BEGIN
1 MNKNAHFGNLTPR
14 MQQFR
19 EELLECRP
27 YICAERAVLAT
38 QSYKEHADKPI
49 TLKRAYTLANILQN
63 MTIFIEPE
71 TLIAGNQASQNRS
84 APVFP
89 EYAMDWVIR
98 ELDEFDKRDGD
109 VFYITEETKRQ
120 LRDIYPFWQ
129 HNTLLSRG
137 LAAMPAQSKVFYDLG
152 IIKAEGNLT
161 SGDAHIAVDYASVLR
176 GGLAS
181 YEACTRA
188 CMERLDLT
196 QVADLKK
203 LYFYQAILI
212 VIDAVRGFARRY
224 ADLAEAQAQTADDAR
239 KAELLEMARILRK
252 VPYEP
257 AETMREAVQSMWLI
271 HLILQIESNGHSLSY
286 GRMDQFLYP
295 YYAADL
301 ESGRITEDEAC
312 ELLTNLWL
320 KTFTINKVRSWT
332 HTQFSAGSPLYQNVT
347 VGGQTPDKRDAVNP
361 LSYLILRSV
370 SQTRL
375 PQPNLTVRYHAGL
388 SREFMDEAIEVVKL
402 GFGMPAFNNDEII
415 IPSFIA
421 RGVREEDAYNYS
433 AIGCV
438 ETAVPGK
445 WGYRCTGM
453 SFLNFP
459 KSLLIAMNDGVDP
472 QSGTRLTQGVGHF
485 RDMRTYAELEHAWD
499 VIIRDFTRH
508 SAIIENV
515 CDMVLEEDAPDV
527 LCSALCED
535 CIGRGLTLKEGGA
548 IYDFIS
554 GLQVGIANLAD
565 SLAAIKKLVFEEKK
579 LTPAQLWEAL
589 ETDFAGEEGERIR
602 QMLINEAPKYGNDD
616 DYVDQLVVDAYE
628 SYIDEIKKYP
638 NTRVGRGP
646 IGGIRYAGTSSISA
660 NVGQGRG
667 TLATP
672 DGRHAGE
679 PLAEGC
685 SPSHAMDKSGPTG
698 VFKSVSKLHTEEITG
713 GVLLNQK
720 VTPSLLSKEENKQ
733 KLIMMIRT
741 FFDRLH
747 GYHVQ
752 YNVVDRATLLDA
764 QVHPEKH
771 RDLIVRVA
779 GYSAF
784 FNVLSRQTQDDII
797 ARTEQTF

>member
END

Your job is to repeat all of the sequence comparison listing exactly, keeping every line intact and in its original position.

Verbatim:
1 MNKNAHFGNLTPR
14 MQQFR
19 EELLECRP
27 YICAERAVLAT
38 QSYKEHADKPI
49 TLKRAYTLANILQN
63 MTIFIEPE
71 TLIAGNQASQNRS
84 APVFP
89 EYAMDWVIR
98 ELDEFDKRDGD
109 VFYITEETKRQ
120 LRDIYPFWQ
129 HNTLLSRG
137 LAAMPAQSKVFYDLG
152 IIKAEGNLT
161 SGDAHIAVDYASVLR
176 GGLAS
181 YEACTRA
188 CMERLDLT
196 QVADLKK
203 LYFYQAILI
212 VIDAVRGFARRY
224 ADLAEAQAQTADDAR
239 KAELLEMARILRK
252 VPYEP
257 AETMREAVQSMWLI
271 HLILQIESNGHSLSY
286 GRMDQFLYP
295 YYAADL
301 ESGRITEDEAC
312 ELLTNLWL
320 KTFTINKVRSWT
332 HTQFSAGSPLYQNVT
347 VGGQTPDKRDAVNP
361 LSYLILRSV
370 SQTRL
375 PQPNLTVRYHAGL
388 SREFMDEAIEVVKL
402 GFGMPAFNNDEII
415 IPSFIA
421 RGVREEDAYNYS
433 AIGCV
438 ETAVPGK
445 WGYRCTGM
453 SFLNFP
459 KSLLIAMNDGVDP
472 QSGTRLTQGVGHF
485 RDMRTYAELEHAWD
499 VIIRDFTRH
508 SAIIENV
515 CDMVLEEDAPDV
527 LCSALCED
535 CIGRGLTLKEGGA
548 IYDFIS
554 GLQVGIANLAD
565 SLAAIKKLVFEEKK
579 LTPAQLWEAL
589 ETDFAGEEGERIR
602 QMLINEAPKYGNDD
616 DYVDQLVVDAYE
628 SYIDEIKKYP
638 NTRVGRGP
646 IGGIRYAGTSSISA
660 NVGQGRG
667 TLATP
672 DGRHAGE
679 PLAEGC
685 SPSHAMDKSGPTG
698 VFKSVSKLHTEEITG
713 GVLLNQK
720 VTPSLLSKEENKQ
733 KLIMMIRT
741 FFDRLH
747 GYHVQ
752 YNVVDRATLLDA
764 QVHPEKH
771 RDLIVRVA
779 GYSAF
784 FNVLSRQTQDDII
797 ARTEQTF

>member